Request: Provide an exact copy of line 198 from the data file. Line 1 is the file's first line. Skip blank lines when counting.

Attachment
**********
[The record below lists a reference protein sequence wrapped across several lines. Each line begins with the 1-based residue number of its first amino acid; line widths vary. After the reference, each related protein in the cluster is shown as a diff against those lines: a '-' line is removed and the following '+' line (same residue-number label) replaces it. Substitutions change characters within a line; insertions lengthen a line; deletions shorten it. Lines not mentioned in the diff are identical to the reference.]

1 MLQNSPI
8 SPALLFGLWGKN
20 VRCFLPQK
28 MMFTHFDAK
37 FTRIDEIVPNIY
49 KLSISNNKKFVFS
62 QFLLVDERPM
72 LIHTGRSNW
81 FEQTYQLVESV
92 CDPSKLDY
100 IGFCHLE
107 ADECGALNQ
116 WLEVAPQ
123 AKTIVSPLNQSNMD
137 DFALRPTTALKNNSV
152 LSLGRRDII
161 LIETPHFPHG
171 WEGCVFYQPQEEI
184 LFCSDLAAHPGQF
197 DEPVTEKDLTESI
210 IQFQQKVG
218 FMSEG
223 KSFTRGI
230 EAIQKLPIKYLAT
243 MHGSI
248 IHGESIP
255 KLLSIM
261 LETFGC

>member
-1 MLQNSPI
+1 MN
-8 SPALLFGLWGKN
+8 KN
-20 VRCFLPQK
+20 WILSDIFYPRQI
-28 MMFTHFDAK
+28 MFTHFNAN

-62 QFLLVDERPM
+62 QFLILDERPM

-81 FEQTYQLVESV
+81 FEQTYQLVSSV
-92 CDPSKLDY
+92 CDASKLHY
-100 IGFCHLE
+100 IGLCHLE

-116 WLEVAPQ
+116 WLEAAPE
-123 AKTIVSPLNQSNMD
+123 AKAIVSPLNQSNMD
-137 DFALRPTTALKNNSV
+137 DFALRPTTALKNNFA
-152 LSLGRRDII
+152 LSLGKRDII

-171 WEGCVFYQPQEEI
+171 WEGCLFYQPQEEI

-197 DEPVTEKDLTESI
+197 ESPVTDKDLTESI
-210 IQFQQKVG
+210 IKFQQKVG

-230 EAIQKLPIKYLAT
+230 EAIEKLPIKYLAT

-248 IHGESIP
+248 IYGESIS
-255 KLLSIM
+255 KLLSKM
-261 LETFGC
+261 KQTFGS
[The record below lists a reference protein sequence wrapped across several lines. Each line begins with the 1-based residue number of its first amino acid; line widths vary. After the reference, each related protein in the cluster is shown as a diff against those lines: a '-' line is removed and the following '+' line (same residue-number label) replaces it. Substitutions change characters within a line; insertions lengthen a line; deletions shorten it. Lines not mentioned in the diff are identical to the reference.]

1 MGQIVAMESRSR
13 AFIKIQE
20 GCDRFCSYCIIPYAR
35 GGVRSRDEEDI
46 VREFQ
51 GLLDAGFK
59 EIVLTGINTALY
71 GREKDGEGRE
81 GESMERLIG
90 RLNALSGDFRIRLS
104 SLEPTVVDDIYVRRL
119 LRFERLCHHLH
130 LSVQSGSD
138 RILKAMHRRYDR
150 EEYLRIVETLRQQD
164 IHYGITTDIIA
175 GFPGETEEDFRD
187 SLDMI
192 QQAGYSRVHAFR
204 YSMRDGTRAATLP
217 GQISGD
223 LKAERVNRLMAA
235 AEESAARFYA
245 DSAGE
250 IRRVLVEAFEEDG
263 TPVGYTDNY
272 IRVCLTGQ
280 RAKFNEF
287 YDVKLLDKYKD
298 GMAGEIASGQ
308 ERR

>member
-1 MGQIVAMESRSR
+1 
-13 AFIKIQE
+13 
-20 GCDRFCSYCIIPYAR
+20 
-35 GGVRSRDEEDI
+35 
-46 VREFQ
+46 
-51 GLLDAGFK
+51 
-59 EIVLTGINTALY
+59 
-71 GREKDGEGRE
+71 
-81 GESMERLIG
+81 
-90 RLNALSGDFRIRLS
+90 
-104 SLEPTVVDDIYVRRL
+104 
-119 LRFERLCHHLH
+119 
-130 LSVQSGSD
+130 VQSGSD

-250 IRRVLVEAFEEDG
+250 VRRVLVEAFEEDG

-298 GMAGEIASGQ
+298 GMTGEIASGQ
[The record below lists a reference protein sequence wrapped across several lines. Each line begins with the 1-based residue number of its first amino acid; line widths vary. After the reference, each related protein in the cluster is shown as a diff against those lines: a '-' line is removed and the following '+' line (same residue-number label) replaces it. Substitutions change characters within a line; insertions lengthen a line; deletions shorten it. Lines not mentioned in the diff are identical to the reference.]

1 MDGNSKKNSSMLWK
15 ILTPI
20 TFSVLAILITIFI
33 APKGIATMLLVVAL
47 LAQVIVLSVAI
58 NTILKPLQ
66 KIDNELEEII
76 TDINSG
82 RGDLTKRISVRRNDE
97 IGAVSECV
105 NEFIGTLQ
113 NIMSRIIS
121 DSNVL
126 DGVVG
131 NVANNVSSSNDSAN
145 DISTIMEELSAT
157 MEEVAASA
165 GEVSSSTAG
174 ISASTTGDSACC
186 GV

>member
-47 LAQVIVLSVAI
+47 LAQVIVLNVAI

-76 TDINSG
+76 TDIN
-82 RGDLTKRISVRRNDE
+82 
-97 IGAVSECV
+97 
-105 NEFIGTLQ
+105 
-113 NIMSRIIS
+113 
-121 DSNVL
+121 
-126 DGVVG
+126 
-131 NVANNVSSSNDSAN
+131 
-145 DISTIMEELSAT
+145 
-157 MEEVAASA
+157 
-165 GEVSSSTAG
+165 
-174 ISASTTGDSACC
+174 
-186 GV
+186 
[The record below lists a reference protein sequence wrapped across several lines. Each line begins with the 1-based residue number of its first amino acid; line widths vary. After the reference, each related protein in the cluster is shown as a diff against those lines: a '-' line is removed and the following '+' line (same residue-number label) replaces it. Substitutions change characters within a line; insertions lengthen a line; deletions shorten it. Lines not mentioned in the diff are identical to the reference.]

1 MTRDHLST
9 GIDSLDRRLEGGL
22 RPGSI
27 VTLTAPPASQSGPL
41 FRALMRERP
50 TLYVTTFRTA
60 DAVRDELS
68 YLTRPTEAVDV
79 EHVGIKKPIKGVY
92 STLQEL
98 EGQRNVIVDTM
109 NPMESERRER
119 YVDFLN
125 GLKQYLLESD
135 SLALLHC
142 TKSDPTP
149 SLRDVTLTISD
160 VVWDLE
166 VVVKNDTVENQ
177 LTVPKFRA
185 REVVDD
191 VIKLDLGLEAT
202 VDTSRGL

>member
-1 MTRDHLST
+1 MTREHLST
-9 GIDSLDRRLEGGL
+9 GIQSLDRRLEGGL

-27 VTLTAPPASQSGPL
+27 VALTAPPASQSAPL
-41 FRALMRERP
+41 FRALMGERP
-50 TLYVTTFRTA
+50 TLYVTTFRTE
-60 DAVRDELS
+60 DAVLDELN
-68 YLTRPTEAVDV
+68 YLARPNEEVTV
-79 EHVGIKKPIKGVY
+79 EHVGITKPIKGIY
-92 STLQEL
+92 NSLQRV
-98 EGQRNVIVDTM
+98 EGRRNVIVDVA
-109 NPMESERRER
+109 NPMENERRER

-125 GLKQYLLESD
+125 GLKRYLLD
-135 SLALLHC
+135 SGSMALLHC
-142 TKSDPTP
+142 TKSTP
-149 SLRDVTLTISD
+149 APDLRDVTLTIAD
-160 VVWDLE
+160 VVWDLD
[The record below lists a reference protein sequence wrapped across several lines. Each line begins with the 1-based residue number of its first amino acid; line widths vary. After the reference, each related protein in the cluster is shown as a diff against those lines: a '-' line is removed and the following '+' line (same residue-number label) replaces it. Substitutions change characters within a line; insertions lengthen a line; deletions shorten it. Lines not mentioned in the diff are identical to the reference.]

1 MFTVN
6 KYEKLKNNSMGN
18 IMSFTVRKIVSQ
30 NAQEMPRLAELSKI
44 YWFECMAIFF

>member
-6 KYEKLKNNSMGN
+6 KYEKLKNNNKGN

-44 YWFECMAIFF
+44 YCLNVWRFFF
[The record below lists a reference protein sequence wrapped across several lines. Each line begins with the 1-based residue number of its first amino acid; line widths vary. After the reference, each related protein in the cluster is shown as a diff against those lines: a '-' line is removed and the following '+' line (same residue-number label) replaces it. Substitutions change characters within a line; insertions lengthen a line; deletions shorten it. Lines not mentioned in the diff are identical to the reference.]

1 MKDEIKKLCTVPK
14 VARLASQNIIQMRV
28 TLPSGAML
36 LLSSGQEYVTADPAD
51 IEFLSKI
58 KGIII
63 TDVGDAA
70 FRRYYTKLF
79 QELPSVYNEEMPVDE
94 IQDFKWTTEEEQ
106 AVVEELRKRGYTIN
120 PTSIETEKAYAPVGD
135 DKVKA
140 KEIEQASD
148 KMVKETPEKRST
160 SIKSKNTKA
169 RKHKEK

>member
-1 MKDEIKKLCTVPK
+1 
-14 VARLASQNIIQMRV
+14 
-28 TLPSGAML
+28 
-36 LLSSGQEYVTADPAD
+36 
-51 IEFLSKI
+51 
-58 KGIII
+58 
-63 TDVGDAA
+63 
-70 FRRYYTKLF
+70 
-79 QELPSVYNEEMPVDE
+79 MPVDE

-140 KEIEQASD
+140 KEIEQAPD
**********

142 TKSDPTP